The Graphics Language Transmission Format, also known as glTF, came to bridge the gap between 3D production (within 3D modelling softwares) and 3D consumption (in modern graphics applications & game engines).
Let’s remember the context before glTF was born. Before 2015, the year in which the format was released, 3D modelling formats required a long conversion process to be loaded on game engines. Moreover, there were only a few popular formats that allowed to make this transfer less painful, like FBX and OBJ.
FBX is a rich and well-known exchange format supporting most 3D data information such as meshes, NURBS, scene hierarchy, subdivisions, materials, lighting and animations. However, it has strong limitations, like the lack of support for PBR (Physically based rendering) — the current standard for materials — which disqualifies FBX, for realistic rendering.
On the other hand, OBJ is supported by most 3D software, as it is very easy to implement and man readable. However, when it comes to speed and efficiency, this format has its drawbacks. Indeed, since OBJ is a non-optimized format, it is heavier and longer to generate. Furthermore, it is made for “dead” geometry, as it has limited 3D information, which means no animation, no skeleton, no lighting…This is why you will find that OBJ is more relevant for the early “staging” steps of your production pipeline.
In consequence, before 2015, an interoperable format that was both complete and optimized didn’t exist. And with the arrival of broadband internet and 3D computing power in every device, this situation was calling for an urgent change.
Therefore, Khronos Group designed the glTF format, combining a rapid-to-parse JSON descriptor file (containing meshes, hierarchy, materials, animations and cameras) with external binary files storing all the large data, like geometry, animations & textures.
To make it simple, the JSON file is compact and fast to analyze, as it is clear text. On the other hand, binary files are stored in such a way that they are quickly loaded into GPU (graphic processing unit). This makes the glTF format preserve the full hierarchy scene while being fast to load and lightweight.
You can load your 3D files in your render engine even faster with the GLB format, the full binary version of glTF. GLB is self-contained (JSON descriptor, textures, geometry, and animations are stored in one single file) making it up to 30% faster to load than glTF.
Most of the time, developers and artists prefer editing their models in the glTF format to then convert it into a transportable GLB format. This makes the file easier to share on a web application or use in VR or AR cases.
Advantages of glTF 2.0 format
glTF is the result of a joint effort by the main 3D industry leaders, hence the fact that it is supported by more and more software every day. As a positive side effect, it is extensible: each editor can enrich the format (for example with the Draco compression extension), so we can expect more and more useful features.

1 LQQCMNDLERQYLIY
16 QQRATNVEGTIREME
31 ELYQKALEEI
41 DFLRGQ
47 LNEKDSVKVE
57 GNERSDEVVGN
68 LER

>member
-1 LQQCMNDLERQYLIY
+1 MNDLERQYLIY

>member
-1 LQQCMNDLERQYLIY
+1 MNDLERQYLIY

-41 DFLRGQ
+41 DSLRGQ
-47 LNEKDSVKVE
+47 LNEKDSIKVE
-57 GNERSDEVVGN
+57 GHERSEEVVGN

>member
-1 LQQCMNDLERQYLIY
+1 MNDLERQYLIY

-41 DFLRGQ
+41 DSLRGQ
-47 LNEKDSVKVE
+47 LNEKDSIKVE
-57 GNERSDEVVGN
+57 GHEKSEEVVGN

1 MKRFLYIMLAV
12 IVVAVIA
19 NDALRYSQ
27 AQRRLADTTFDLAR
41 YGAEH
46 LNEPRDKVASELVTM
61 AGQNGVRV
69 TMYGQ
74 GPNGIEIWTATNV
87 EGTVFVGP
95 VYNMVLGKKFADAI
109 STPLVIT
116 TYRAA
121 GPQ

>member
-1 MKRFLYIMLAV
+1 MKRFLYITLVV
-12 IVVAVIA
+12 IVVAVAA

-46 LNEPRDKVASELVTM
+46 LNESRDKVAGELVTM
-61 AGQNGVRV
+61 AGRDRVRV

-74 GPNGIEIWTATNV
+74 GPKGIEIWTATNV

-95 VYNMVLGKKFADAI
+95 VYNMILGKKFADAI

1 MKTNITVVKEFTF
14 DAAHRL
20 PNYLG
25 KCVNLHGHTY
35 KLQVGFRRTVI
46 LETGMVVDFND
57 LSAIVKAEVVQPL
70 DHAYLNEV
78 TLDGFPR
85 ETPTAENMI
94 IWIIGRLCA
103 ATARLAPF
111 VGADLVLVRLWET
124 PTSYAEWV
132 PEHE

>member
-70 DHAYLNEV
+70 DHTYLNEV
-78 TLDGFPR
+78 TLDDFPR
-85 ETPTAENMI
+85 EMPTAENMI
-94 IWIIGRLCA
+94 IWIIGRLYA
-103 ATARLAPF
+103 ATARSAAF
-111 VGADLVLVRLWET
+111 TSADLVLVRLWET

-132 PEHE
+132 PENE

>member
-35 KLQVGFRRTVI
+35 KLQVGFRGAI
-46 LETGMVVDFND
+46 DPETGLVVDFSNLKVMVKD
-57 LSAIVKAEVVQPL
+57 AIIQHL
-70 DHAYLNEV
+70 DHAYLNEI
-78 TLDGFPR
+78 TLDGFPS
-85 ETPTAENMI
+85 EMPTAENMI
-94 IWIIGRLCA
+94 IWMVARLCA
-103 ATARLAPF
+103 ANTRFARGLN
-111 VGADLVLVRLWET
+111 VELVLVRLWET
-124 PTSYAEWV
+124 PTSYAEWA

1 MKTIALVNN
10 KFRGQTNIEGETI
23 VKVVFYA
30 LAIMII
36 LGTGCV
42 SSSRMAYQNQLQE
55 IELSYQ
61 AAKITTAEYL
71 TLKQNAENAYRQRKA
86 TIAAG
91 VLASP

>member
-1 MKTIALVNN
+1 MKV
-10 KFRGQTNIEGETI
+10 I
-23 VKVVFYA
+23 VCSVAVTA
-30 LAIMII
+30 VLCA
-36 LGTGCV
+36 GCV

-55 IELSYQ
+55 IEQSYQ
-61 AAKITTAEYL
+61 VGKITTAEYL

Compact & Fast to load
As mentioned earlier, the glTF and GLB are lighter and faster to load than most other formats.
Rich data model
When it comes to respecting the original data, glTF format is considered state-of-the-art, preserving hierarchy, skeletal and morph targets animations, GLSL Shaders, Texture files and PBR materials.
Ready for the web, E-commerce and gaming
glTF is getting more and more traction on the web as it is supported by most web-3D Viewers, like Three.JS, Sketchfab, Babylon.JS…
You can even import glTF files directly in advanced game engines like Unity, thanks to the Runtime glTF Loader for Unity3D.
What about glTF & Pixyz?
When it comes to transforming industrial CAD models into lightweight, web-ready glTF files (including Point Clouds), Pixyz is the go-to solution. Indeed, with Pixyz products, you can import almost any CAD file, whatever its size and complexity, prepare it by using the full extent of Pixys’ optimization functions, and export it as a glTF/glb file. All format features are supported, including PBR materials and animations. With the 2020.2, we’ve boosted our technology to grant you up to 70% reduction in glTF/GLB importing time.
In addition, glTF files creation can be scaled, using Pixyz Scenario Processor on AWS, to build content creation pipelines, generating e-commerce assets on demand, for example. (Here is a video demonstration of what can be achieved)
Another use case, where using Pixyz to generate glTF/glb files out of CAD models is interesting and powerful, is preparing MixedReality-ready assets to be used with a HoloLens 2. For instance, the recent no-code Microsoft Dynamics 365 Guides app that lets you build immersive training and learning experiences, can be used and implemented with GLB models. However, you’ll need to follow the hardware rendering guidelines to get a rich and fluid step-by-step experience. Leveraging Pixyz lets you get any of your CAD data within your D365 Guides by respecting the polygons & materials count.
Finally, with Pixyz products and glTF you’ve got everything you need to share and exchange any 3D / CAD assets to most targets.